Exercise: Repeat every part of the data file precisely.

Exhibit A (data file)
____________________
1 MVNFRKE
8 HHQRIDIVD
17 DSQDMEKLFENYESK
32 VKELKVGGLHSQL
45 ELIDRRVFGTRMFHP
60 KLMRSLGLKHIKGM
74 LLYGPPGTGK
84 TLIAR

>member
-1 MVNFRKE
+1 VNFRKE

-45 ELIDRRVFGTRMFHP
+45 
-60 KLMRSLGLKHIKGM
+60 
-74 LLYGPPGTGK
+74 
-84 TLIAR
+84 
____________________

1 MVNFRKE
8 HHQRIDIVD
17 DSQDMEKLFENYESK
32 VKELKVGGLHSQL
45 ELIDRRVFGTRMFHP
60 KLMRSLGLKHIKGM
74 LLYGPPGTGK
84 TLIAR

>member
-1 MVNFRKE
+1 VNFRKE

-45 ELIDRRVFGTRMFHP
+45 
-60 KLMRSLGLKHIKGM
+60 
-74 LLYGPPGTGK
+74 
-84 TLIAR
+84 